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Money Matters in Washington and Seoul: The Military Cost-Sharing Wrangle Grows More Bitter
By Myung-bok Bae

 

 

"DO NOT TALK about money between friends," goes a Korean proverb on the wisdom of avoiding this delicate subject because it can erode trust even among the closest of friends.

 

South Korea and the United States are allies. In layman's terms, they are close friends. Despite this, they are now engaged in a harsh quarrel over dollars and cents during fierce negotiations being conducted without concessions from either side. And this is not the first time this has happened. South Korea and the US have been arguing over money every two, three or five years since the 1990s. It is a ritual that has played out each time the two countries have entered into talks about renewing the so-called Special Measurement Agreement (SMA) on how to split the bill for stationing US forces on the Korean Peninsula.

 

In principle, the US should bear the full cost as stipulated in the Status of Forces Agreement (SOFA), which was concluded in 1967 in accordance with the South Korea-US Mutual Defense Treaty, signed at the end of the Korean War. Article 5 of SOFA states that the Korean side will provide the US with land and facilities while the American side will be responsible for the expense of stationing US forces. At the time the two countries negotiated the agreement, South Korea was one of the poorest countries in the world. Even though it wanted to share costs, it could not afford to. Article 5 therefore reflected the dire economic condition of South Korea in the 1960s.

 

The story changed with South Korea's rapid economic development in subsequent decades, especially since the 1980s. Under the administration of US President Ronald Reagan, meanwhile, the US invested heavily in defense spending in order to widen the military gap with the Soviet Union. As a result, the US started to suffer significant budget deficits mainly due to this military spending. That's when the US began to urge South Korea to share the stationing costs for US forces there. As South Korea depends on the US to counter North Korea's military threat, it was hard for Seoul to refuse Washington's demand. Both sides then set aside Article 5 and adopted the SMA, which was first agreed in 1991 and has been periodically renegotiated.

 

The eighth SMA, which was valid for five years, was agreed in 2008 and expires this year. South Korea and the US are thus currently negotiating the terms of the ninth SMA, which will take effect from next year. The negotiations will decide whether the new agreement will last for two, three or five years. As of now, the negotiators appointed by their respective governments are alternating between Seoul and Washington for intense discussions. South Korea wants to give as little as possible, while the US wants to get as much as possible. Adding urgency to the US position are the so-called sequester cuts to federal spending imposed earlier this year, which call for $600 billion in US defense spending reductions over the next 10 years.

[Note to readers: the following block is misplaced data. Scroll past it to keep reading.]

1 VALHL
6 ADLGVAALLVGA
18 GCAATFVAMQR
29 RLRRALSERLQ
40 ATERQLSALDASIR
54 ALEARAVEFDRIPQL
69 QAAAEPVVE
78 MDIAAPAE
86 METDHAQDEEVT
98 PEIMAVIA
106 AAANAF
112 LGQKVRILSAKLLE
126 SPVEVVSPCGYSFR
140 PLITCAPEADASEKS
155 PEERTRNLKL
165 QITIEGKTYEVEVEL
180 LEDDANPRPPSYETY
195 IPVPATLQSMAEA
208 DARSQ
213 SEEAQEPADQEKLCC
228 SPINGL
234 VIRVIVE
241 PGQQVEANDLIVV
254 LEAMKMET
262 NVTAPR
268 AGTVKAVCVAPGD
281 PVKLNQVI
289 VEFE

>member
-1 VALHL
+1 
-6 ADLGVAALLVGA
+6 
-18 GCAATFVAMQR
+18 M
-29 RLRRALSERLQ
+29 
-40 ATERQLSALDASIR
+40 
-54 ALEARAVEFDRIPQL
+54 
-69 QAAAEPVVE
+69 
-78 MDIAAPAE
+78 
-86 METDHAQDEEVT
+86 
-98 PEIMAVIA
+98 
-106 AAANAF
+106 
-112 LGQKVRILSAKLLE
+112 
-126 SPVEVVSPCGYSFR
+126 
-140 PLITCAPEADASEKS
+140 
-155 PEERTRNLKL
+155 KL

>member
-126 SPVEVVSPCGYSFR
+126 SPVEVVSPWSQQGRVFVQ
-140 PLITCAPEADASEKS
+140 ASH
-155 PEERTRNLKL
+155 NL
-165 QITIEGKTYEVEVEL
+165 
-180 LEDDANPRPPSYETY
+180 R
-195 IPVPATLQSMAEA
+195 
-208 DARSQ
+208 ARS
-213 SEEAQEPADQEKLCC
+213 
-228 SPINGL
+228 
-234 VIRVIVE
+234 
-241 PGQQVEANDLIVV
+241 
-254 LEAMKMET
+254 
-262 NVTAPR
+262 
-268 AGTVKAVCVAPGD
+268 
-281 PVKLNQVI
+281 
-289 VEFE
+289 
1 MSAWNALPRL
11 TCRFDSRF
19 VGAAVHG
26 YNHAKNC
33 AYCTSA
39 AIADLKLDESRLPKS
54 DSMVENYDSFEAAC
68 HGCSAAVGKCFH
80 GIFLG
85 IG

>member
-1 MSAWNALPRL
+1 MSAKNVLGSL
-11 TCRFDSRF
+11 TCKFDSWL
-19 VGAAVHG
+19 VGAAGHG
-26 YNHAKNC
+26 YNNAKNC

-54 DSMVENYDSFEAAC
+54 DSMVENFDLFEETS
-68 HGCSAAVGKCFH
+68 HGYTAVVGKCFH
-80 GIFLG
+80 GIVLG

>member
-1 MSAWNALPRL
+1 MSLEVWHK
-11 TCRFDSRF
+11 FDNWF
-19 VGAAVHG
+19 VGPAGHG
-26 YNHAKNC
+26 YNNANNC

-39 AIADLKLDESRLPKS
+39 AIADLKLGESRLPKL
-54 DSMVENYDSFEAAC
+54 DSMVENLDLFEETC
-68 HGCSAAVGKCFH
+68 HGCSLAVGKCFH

Eventually, it is a question of the burden that falls on each country's taxpayers. The more taxes South Korean citizens pay for basing costs, the less US citizens will have to pay, and vice versa. Needless to say, this is an ugly thing between friends. Theoretically, South Korea, as the giver in this equation, should have the upper hand in these negotiations. But that's far from the reality.

 

 

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South Korea's contribution to stationing costs for United States Forces Korea (USFK) has increased from 107.3 billion won in 1991, the year of the first SMA, to 869.5 billion won this year (from $98 million to $800 million). Up to now, Seoul has paid a total of 12.1 trillion won to the US. In the same period, South Korea's defense budget has increased by 4.6 times from 7.4 trillion won to 34.6 trillion won, whereas Korea's share of US stationing costs expanded by 8.1 times. The cost sharing as a portion of South Korea's total defense budget has risen from 1.5 percent to 2.5 percent. The 869.5 billion won that Korea is paying in 2013 to support 28,500 American soldiers on Korean soil is equal to 1.45 times the total personnel costs for Korea's own 441,500 conscripted soldiers.

 

It is understandable that South Korea should pay a portion of the costs to maintain US forces in the country, because a considerable part of Korea's national defense is dependent on the US. Despite the fact that this burden sharing is technically a violation of SOFA, there are very few South Koreans who would encourage the radical step of not paying a penny.

 

The problem is the US method of calculating the costs and contributions. As things stand now, the US unilaterally proposes the non-personnel stationing costs (NPSC), and Seoul and Washington then negotiate South Korea's contribution.